The ability to “untrap” these funds is therefore very welcome and it appears that the government is seeking to make this as straightforward and as flexible as possible. As noted, this exercise will need to be completed before the deadline of 5 April 2019. The special treatment will only apply to mixed funds which consist of amounts deposited in bank and similar accounts.
Individuals who become deemed domiciled in the U.K. under the 15 out of 20 year rule in April 2017 (again, with the exception of returners), will be provided with an opportunity to re-base their offshore assets to their market value on 5 April 2017. This will mean that only gains accruing from 6 April 2017 onwards will be within the scope of U.K. capital gains tax upon the eventual sale of these offshore assets. The re-basing will only apply to assets held on 5 April 2017 that have been non-U.K. situated at any time from 16 March 2016 to 5 April 2017.
However, a key point here is that this opportunity will only be available to individuals who will become deemed domiciled in the U.K. on 6 April 2017, and who have paid the RBC for a tax year prior to 2017/18.
As a result of the consultation process, the government has revisited its original proposals for the creation of a “protected” trust regime for non-U.K. trusts settled by individuals before they become deemed domiciled in the United Kingdom. The result is an alternative approach where liability to income tax or capital gains tax is dependent upon the extent to which benefits or capital payments are received from the non-U.K. trust. Accordingly, new provisions have been announced which, in certain circumstances, will treat the settlor as the recipient of any benefits and capital payments received from the trust by a “close family member.”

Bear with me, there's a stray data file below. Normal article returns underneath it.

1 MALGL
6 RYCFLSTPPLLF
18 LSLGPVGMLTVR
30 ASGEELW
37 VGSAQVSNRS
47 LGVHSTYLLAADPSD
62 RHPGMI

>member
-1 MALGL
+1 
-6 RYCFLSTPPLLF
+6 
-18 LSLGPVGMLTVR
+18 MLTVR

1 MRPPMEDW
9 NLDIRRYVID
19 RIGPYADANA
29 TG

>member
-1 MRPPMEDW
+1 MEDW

Protected status will be available for non-U.K. trusts settled by individuals before they become deemed domiciled in the U.K., and will continue provided the settlor makes no direct or indirect additions to the trust after he or she has become deemed domiciled in the United Kingdom. The government has confirmed that protected trust status will not apply to settlors who become deemed domiciled under the “returners’ rule.”
The introduction of the new regime means that individuals who are currently non-U.K. domiciled may want to consider establishing a foreign trust before they become deemed U.K.-domiciled.
With these new rules coming into force from 6 April 2017, employers should consider carefully the impact of the changes on their non-domiciled U.K.-based employee and assignee populations. We at KPMG LLP (U.K.) have outlined below a number of actions that an employer may consider taking at this time.
Employers may wish to inform U.K.-based employees and assignees about the proposed changes, their timing, and the potential need to seek further advice. It may be that impacted employees are aware of the changes, but it is almost certain that some will not be. In particular, it is important to note the following:
In addition to any general communications to assignees, employers may wish to review their assignee population to identify those non-U.K.-domiciled individuals who will be impacted by the new rules and to consider the potential impact on their assignees under their international assignment/global mobility policy. Adjustments may be required to policy to help ensure that the original spirit of the policy is upheld in spite of these changes in U.K. legislation, and cost projections may need to be revisited depending on the terms of the policy.
1 See the draft provisions for Finance Bill 2017.
For additional information or assistance, please contact your local GMS or People Services professional or one of the following professionals with KPMG LLP (U.K.):
Tel. +44 (0) 20 7311 3363
Tel. +44 (0) 20 7311 3356
Tel. +44 (0) 20 7694 3992
The information contained in this newsletter was submitted by the KPMG International member firm in the United Kingdom.